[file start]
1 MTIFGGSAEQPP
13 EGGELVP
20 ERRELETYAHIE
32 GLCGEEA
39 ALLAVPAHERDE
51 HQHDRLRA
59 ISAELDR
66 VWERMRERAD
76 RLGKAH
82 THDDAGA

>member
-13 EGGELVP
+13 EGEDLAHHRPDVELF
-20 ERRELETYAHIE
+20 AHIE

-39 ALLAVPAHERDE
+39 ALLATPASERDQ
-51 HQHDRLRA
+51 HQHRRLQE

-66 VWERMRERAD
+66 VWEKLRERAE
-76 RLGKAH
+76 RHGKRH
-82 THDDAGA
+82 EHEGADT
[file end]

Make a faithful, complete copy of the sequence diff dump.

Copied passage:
1 MTIFGGSAEQPP
13 EGGELVP
20 ERRELETYAHIE
32 GLCGEEA
39 ALLAVPAHERDE
51 HQHDRLRA
59 ISAELDR
66 VWERMRERAD
76 RLGKAH
82 THDDAGA

>member
-13 EGGELVP
+13 EGEDLAHHRPDVELF
-20 ERRELETYAHIE
+20 AHIE

-39 ALLAVPAHERDE
+39 ALLATPASERDQ
-51 HQHDRLRA
+51 HQHRRLQE

-66 VWERMRERAD
+66 VWEKLRERAE
-76 RLGKAH
+76 RHGKRH
-82 THDDAGA
+82 EHEGADT